ABU DHABI // Friends, family and supporters of a 70-year-old American who was arrested last month for allegedly taking photos of a restricted area, have raised almost Dh45,000 for his legal fees. On Wednesday, a crowd-funding campaign was launched for Dr Robert Black with the money going to his legal representatives.
“Alan’s family, friends and creativity organisations raised and wired Dh44,000 for cash available for legal representation,” said his friend, Rosemary Rein.
“We have just signed a contract for legal representation to represent him and will provide more information once the attorney has the opportunity to speak with him.”
Dr Black’s daughter, Jessica, had borrowed against her house to help to pay the legal retainer, which she was told would be between Dh36,700 and Dh147,000.
Ms Rein said the family was told by the US embassy that the case had been referred to State Security Services. “We will soon launch a more expanded and accessible site where community members can contribute to any continued legal expenses if needed,” she said.
“We continue to offer our apology to the UAE for any infraction caused by Alan’s enthusiasm for capturing his daily walks with his camera.”
Ms Rein said Dr Black was able to speak to his son, Scott, and was glad to hear of the global support from the Creative Thinkers, the annual conference in Abu Dhabi in which he took part before his October 21 arrest. “Alan now has a phone card to call his family,” she said. “We have no details or confirmation on what he may have photographed, which has resulted in his detainment.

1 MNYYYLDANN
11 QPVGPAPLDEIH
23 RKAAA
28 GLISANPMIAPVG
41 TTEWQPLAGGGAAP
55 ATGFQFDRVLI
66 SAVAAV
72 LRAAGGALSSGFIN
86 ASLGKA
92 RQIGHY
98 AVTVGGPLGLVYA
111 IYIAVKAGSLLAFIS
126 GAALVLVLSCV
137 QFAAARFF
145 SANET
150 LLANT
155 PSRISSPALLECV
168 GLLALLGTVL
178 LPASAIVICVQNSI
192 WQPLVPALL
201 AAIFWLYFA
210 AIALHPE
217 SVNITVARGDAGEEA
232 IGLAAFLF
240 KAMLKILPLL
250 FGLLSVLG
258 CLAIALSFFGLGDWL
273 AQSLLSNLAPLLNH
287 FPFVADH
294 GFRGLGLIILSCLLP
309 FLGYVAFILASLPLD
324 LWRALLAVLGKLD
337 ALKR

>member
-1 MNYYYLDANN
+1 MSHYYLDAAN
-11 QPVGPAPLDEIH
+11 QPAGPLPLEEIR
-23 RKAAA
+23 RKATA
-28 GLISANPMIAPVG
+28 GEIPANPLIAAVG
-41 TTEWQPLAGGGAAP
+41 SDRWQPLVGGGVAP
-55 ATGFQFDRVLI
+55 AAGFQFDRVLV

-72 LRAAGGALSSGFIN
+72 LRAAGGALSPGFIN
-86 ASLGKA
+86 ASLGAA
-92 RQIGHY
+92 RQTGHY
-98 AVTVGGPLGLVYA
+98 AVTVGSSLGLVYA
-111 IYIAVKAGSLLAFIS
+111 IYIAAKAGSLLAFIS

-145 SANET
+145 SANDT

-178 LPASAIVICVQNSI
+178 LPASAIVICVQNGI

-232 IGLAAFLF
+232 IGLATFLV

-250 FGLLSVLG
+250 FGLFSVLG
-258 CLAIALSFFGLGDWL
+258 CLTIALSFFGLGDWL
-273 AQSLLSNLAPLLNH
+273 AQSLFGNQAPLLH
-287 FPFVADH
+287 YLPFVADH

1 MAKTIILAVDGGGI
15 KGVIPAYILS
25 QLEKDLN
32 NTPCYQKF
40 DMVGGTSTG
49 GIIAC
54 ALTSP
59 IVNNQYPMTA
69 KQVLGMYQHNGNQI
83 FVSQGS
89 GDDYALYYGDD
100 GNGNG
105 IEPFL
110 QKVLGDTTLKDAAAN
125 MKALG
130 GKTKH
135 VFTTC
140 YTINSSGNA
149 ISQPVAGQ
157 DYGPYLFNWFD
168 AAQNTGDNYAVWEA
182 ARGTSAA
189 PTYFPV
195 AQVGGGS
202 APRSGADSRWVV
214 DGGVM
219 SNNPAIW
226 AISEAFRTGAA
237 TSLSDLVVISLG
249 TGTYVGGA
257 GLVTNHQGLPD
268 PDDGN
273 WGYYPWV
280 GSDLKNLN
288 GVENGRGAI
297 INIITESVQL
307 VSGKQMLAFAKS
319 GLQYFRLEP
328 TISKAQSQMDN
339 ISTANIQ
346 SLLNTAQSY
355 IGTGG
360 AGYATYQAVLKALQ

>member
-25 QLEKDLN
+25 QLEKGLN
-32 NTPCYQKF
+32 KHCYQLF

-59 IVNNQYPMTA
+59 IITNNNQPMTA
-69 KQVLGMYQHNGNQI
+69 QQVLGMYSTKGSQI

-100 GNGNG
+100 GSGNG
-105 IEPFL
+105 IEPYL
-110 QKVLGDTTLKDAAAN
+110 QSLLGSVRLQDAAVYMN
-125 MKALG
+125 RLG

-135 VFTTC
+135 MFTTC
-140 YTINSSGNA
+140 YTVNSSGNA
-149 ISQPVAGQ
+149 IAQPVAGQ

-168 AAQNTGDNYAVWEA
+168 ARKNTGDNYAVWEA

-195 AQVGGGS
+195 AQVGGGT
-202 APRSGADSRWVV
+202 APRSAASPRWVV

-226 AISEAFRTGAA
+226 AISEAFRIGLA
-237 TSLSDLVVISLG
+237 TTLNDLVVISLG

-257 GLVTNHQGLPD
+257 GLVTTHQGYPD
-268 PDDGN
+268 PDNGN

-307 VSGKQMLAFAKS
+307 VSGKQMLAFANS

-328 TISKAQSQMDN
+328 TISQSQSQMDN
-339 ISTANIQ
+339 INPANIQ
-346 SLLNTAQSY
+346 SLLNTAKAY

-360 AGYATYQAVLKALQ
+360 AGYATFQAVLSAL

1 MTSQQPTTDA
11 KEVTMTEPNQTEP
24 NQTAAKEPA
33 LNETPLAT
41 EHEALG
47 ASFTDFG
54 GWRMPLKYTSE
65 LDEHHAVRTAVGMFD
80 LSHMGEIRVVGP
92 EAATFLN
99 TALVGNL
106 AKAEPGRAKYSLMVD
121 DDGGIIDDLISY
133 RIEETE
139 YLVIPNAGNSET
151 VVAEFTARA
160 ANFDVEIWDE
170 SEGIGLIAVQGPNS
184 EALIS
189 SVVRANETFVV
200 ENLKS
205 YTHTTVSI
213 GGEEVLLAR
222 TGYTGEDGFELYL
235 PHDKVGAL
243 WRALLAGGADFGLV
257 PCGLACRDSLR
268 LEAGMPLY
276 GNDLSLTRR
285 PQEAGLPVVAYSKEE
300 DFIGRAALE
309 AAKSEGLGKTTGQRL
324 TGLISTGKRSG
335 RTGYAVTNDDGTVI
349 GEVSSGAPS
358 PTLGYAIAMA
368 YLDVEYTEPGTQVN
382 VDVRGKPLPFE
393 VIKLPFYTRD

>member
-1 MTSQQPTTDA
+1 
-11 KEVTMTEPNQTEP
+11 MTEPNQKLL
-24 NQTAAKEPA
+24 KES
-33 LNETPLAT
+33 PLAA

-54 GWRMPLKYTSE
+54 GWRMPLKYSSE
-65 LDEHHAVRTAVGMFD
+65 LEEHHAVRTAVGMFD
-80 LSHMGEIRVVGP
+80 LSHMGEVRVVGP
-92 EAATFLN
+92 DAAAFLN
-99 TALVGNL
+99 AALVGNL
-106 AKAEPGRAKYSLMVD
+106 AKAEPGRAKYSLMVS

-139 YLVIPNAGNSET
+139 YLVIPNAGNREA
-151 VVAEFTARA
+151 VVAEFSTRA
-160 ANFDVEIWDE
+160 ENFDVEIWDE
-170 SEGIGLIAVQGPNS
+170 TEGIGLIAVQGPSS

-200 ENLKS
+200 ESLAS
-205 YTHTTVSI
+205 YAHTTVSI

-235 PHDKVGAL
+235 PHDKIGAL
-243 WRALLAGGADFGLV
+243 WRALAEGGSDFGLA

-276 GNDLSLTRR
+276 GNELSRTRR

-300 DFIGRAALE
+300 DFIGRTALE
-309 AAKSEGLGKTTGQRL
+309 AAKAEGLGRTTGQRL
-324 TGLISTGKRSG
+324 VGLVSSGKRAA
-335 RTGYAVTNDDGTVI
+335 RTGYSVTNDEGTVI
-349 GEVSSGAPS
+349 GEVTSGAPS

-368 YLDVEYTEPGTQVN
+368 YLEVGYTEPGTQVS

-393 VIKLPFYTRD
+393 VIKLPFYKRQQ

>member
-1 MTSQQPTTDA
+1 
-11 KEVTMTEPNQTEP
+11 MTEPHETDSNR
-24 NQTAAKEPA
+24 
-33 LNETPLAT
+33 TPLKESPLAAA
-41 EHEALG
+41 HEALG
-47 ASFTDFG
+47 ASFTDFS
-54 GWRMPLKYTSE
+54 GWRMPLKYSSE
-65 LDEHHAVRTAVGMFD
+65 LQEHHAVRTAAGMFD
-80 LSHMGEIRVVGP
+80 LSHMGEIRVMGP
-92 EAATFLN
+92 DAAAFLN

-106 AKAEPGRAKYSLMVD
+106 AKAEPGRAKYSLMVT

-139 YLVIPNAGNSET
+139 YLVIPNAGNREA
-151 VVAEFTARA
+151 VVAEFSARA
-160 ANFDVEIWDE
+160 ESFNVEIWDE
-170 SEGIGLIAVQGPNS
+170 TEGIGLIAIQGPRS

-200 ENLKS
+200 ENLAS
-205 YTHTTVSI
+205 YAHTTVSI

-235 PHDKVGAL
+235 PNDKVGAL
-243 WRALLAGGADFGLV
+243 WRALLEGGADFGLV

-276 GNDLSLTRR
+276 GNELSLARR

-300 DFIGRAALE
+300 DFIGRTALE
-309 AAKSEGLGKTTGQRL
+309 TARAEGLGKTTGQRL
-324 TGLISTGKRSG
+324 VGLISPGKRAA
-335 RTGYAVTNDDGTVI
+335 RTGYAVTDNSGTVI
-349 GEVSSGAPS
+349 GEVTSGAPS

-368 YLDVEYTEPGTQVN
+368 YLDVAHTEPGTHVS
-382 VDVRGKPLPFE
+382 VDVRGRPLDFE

“We only know of his interest in buildings, architecture and documenting his daily walks.”
Jessica asked the embassy to deliver notes to her father and drawings from his grandchildren.
“We are hoping this provides Alan with much-needed comfort and emotional support,” Ms Rein said.
“Scott reports that his dad appeared in good spirits at finally being able to talk to his son and learn of the overwhelming love by so many around the world.”
Theresa Daum, a teacher at the American Community School in Abu Dhabi, said she planned to visit Dr Black at Al Wathba prison. “I’m waiting for approval,” Ms Daum said. “But I’ve submitted my name, a short questionnaire and heard back that they’re going to approve it. “So as soon as they do, I’m going to go down there and if I’m not allowed then my husband will.” Mrs Daum, from the US, said she felt a connection to Dr Black. “I have a mutual friend with his daughter,” she said.
“I know he is a legitimate, innocent man who just wasn’t aware of the rules and I feel like maybe he’s fallen through the cracks because he’s here alone and has no attorney.” Mrs Daum said Dr Black’s age and his diabetes were of concern. "His family is very worried,” she said. “He must have felt very lonely and although he seems like a strong, well-travelled individual, I doubt [he’s visited] jail where it can be depressing, especially in a foreign country.
“I’m pretty upset that this has happened because there were no posted signs as far as I knew. I’m worried he’s going to be here for a while and his health could be undermined.”
Radha Stirling, founder of British group Detained in Dubai, also expressed concern. “We call on the UAE Government to take into account Dr Black’s age and cultural background regarding his photography,” she said.
"Sometimes you can remain in prison for over a year without even being charged," said Radha Stirling, with the organization "DetainedInDubai.org."
The organization documents and monitors and intervenes in cases in the UAE of Westerners such as Alan Black being imprisoned indefinitely for inadvertently breaking the UAE's strict laws against activities that are accepted and common-place in Western cultures.
"People, for example, holding hands -- but if you hold hands with your boyfriends or your husbands, you could be the person who's arrested and detained, and go through a lengthy prison sentence."